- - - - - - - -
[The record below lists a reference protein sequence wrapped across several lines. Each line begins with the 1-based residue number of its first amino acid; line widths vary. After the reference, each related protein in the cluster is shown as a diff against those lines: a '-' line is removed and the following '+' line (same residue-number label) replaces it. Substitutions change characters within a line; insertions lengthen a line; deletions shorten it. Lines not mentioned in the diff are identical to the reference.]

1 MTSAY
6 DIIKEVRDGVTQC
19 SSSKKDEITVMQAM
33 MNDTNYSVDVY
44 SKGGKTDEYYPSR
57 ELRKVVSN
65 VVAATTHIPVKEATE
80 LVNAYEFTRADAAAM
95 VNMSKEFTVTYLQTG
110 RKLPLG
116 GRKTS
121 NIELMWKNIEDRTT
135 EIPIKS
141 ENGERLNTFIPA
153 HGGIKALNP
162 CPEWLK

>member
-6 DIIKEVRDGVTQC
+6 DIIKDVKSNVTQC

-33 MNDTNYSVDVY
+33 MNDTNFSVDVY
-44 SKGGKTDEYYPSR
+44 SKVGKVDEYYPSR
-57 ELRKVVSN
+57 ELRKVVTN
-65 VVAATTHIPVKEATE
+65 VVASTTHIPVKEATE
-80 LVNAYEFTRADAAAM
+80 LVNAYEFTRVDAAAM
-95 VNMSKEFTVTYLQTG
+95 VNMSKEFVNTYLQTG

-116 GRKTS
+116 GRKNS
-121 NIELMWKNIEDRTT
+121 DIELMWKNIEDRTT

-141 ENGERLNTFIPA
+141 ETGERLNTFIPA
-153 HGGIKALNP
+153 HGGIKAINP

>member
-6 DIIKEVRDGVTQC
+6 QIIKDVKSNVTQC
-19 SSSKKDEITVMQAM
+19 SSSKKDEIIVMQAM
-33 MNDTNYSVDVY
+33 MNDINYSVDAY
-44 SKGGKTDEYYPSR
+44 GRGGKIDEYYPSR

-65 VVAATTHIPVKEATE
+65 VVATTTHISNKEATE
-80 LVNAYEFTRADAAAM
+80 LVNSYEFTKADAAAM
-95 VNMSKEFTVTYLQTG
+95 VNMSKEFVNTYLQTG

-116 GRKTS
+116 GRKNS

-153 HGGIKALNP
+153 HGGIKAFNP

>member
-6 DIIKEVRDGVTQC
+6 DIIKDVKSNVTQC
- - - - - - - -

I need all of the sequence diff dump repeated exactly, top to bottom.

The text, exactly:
[The record below lists a reference protein sequence wrapped across several lines. Each line begins with the 1-based residue number of its first amino acid; line widths vary. After the reference, each related protein in the cluster is shown as a diff against those lines: a '-' line is removed and the following '+' line (same residue-number label) replaces it. Substitutions change characters within a line; insertions lengthen a line; deletions shorten it. Lines not mentioned in the diff are identical to the reference.]

1 MTSAY
6 DIIKEVRDGVTQC
19 SSSKKDEITVMQAM
33 MNDTNYSVDVY
44 SKGGKTDEYYPSR
57 ELRKVVSN
65 VVAATTHIPVKEATE
80 LVNAYEFTRADAAAM
95 VNMSKEFTVTYLQTG
110 RKLPLG
116 GRKTS
121 NIELMWKNIEDRTT
135 EIPIKS
141 ENGERLNTFIPA
153 HGGIKALNP
162 CPEWLK

>member
-6 DIIKEVRDGVTQC
+6 DIIKDVKSNVTQC

-33 MNDTNYSVDVY
+33 MNDTNFSVDVY
-44 SKGGKTDEYYPSR
+44 SKVGKVDEYYPSR
-57 ELRKVVSN
+57 ELRKVVTN
-65 VVAATTHIPVKEATE
+65 VVASTTHIPVKEATE
-80 LVNAYEFTRADAAAM
+80 LVNAYEFTRVDAAAM
-95 VNMSKEFTVTYLQTG
+95 VNMSKEFVNTYLQTG

-116 GRKTS
+116 GRKNS
-121 NIELMWKNIEDRTT
+121 DIELMWKNIEDRTT

-141 ENGERLNTFIPA
+141 ETGERLNTFIPA
-153 HGGIKALNP
+153 HGGIKAINP

>member
-6 DIIKEVRDGVTQC
+6 QIIKDVKSNVTQC
-19 SSSKKDEITVMQAM
+19 SSSKKDEIIVMQAM
-33 MNDTNYSVDVY
+33 MNDINYSVDAY
-44 SKGGKTDEYYPSR
+44 GRGGKIDEYYPSR

-65 VVAATTHIPVKEATE
+65 VVATTTHISNKEATE
-80 LVNAYEFTRADAAAM
+80 LVNSYEFTKADAAAM
-95 VNMSKEFTVTYLQTG
+95 VNMSKEFVNTYLQTG

-116 GRKTS
+116 GRKNS

-153 HGGIKALNP
+153 HGGIKAFNP

>member
-6 DIIKEVRDGVTQC
+6 DIIKDVKSNVTQC